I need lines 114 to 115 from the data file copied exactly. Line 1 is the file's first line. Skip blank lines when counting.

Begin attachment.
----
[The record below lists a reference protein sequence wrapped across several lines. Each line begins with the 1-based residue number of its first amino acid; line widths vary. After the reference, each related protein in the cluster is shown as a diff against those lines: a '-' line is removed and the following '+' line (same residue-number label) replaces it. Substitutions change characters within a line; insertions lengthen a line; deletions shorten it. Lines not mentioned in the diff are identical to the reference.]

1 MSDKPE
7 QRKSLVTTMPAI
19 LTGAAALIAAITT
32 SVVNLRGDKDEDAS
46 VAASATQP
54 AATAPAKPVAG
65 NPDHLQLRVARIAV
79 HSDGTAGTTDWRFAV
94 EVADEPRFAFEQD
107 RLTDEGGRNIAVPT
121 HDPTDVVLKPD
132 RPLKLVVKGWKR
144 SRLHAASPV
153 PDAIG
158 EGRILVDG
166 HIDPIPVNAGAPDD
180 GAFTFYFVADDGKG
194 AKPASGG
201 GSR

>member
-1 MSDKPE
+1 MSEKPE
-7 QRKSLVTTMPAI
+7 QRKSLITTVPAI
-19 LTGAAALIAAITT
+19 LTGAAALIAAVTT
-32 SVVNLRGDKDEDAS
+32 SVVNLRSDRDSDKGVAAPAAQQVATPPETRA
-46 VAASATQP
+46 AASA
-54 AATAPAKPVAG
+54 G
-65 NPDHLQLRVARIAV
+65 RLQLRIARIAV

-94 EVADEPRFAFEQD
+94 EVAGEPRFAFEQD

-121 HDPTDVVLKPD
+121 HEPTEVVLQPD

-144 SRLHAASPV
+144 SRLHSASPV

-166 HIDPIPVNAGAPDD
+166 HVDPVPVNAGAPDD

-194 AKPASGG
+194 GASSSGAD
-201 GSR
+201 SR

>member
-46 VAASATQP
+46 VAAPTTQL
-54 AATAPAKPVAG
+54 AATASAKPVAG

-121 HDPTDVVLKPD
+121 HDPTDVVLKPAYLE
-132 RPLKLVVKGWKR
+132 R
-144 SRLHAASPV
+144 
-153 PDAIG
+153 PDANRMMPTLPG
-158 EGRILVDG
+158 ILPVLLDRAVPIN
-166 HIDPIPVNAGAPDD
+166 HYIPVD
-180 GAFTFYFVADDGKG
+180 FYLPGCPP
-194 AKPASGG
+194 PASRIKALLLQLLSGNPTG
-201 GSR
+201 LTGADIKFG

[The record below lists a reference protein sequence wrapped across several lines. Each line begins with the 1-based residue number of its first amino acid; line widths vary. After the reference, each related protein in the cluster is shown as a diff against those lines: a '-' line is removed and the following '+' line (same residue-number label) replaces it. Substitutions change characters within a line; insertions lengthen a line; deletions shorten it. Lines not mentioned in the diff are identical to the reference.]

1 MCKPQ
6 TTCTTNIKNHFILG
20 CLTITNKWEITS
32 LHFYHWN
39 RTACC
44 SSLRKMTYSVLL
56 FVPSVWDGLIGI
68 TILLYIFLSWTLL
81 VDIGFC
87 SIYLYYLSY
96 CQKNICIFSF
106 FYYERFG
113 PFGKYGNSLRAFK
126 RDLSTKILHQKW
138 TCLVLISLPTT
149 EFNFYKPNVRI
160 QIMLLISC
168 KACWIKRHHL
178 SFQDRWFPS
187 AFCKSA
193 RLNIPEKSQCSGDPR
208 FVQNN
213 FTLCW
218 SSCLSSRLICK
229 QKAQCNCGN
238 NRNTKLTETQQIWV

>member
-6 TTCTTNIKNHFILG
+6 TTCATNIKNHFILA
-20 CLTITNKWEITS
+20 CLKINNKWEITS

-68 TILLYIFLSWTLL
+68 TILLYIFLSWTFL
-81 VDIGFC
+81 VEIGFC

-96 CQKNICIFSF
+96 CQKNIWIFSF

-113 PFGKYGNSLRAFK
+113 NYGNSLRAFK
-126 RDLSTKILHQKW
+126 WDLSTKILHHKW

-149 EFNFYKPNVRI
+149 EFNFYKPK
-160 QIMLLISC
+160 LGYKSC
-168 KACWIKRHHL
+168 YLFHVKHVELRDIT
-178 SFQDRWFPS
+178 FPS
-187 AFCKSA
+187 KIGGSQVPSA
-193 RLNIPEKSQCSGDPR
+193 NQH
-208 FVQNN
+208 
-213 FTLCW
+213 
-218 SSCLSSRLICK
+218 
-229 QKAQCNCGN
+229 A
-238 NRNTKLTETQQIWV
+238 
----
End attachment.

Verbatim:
+149 EFNFYKPK
-160 QIMLLISC